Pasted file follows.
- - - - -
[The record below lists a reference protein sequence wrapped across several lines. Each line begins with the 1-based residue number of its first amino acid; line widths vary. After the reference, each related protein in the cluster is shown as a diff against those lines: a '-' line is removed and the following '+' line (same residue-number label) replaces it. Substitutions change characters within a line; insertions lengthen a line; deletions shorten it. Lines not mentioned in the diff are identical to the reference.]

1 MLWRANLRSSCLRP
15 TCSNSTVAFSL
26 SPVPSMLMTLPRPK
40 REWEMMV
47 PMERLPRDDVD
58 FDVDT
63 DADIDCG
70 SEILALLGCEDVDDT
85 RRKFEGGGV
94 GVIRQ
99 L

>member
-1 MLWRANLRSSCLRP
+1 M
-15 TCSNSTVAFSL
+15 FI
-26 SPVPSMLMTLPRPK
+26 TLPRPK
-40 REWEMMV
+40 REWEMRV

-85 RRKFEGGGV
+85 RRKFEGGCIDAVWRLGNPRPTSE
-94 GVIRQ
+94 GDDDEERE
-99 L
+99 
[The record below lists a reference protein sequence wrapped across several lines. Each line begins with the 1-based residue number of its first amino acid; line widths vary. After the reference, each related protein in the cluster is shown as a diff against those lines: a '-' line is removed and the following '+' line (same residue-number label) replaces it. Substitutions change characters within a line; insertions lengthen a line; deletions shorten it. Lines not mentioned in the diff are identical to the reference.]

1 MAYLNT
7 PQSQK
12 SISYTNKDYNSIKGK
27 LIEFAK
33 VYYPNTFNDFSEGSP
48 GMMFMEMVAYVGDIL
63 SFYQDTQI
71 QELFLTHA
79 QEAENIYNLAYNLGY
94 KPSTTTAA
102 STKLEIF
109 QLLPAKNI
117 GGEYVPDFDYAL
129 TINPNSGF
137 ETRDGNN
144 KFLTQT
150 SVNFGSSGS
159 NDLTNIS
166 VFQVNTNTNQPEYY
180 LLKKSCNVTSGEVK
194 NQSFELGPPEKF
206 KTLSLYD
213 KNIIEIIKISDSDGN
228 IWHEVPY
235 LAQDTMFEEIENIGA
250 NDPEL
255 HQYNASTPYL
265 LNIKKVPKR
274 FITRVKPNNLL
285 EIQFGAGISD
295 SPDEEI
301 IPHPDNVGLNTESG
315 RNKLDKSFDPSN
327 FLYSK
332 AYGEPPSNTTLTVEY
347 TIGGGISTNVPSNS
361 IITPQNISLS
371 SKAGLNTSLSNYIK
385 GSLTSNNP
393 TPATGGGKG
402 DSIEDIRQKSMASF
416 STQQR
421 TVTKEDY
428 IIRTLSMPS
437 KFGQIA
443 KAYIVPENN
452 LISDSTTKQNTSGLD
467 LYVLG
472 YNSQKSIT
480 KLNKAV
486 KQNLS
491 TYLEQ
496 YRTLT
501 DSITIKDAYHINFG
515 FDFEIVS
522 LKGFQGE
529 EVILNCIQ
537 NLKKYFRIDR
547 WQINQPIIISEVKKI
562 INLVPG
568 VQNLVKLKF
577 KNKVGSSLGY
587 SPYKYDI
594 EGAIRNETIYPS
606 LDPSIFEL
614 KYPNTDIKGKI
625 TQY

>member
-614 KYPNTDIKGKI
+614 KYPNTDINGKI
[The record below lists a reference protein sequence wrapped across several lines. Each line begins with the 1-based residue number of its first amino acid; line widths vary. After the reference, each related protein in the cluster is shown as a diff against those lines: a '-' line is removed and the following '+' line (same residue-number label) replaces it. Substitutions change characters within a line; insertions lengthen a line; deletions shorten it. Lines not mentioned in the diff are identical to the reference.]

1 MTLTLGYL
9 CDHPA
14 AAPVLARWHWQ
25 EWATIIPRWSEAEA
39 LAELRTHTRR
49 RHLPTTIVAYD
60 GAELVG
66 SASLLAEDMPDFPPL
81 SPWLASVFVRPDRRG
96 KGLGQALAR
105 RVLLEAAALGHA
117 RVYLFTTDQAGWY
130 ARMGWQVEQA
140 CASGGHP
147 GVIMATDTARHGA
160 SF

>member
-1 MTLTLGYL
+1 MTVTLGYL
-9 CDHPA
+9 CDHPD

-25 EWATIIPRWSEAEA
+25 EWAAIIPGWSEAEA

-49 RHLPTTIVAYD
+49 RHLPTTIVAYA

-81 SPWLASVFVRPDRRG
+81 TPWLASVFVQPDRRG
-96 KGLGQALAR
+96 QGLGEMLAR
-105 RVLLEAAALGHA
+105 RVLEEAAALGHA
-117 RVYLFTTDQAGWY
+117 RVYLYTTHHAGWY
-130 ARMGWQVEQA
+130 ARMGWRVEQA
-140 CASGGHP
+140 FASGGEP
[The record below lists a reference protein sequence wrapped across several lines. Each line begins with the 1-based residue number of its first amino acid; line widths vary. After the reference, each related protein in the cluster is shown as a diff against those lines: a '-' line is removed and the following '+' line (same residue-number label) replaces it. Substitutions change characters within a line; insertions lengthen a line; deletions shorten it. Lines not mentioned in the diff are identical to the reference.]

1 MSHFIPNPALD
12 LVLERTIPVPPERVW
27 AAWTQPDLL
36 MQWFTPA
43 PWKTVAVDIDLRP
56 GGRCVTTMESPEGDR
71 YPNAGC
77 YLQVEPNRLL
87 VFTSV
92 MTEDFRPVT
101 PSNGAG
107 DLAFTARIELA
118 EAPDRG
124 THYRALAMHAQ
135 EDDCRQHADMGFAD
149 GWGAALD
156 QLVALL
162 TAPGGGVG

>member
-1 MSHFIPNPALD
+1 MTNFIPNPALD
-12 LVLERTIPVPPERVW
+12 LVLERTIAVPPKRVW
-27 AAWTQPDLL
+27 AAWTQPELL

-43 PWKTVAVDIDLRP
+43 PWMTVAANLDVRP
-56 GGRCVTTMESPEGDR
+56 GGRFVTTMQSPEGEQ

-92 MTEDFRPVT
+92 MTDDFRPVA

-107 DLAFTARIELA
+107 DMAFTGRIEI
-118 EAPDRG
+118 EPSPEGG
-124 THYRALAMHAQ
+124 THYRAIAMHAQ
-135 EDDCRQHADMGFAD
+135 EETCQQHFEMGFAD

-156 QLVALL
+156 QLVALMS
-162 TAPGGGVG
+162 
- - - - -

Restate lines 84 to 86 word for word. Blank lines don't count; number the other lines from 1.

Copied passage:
522 LKGFQGE
529 EVILNCIQ
537 NLKKYFRIDR